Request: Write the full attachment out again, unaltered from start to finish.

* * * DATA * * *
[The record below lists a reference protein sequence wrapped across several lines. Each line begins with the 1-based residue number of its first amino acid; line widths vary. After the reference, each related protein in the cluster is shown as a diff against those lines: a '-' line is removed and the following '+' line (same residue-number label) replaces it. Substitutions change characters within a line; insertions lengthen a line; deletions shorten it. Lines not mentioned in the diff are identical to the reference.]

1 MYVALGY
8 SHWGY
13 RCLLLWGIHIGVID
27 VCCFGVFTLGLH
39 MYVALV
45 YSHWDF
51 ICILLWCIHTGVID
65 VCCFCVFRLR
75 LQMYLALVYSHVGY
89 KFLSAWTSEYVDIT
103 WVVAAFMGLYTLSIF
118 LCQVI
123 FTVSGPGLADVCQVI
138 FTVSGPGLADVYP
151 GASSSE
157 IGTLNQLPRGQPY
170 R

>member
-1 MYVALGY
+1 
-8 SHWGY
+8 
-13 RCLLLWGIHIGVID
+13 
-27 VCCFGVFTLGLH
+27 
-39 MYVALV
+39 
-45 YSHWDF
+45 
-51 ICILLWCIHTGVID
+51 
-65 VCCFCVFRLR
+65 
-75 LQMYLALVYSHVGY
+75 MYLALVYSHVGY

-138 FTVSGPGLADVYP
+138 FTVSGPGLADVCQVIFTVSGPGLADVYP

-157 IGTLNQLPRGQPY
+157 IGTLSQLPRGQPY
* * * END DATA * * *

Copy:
[The record below lists a reference protein sequence wrapped across several lines. Each line begins with the 1-based residue number of its first amino acid; line widths vary. After the reference, each related protein in the cluster is shown as a diff against those lines: a '-' line is removed and the following '+' line (same residue-number label) replaces it. Substitutions change characters within a line; insertions lengthen a line; deletions shorten it. Lines not mentioned in the diff are identical to the reference.]

1 MYVALGY
8 SHWGY
13 RCLLLWGIHIGVID
27 VCCFGVFTLGLH
39 MYVALV
45 YSHWDF
51 ICILLWCIHTGVID
65 VCCFCVFRLR
75 LQMYLALVYSHVGY
89 KFLSAWTSEYVDIT
103 WVVAAFMGLYTLSIF
118 LCQVI
123 FTVSGPGLADVCQVI
138 FTVSGPGLADVYP
151 GASSSE
157 IGTLNQLPRGQPY
170 R

>member
-1 MYVALGY
+1 
-8 SHWGY
+8 
-13 RCLLLWGIHIGVID
+13 
-27 VCCFGVFTLGLH
+27 
-39 MYVALV
+39 
-45 YSHWDF
+45 
-51 ICILLWCIHTGVID
+51 
-65 VCCFCVFRLR
+65 
-75 LQMYLALVYSHVGY
+75 MYLALVYSHVGY

-138 FTVSGPGLADVYP
+138 FTVSGPGLADVCQVIFTVSGPGLADVYP

-157 IGTLNQLPRGQPY
+157 IGTLSQLPRGQPY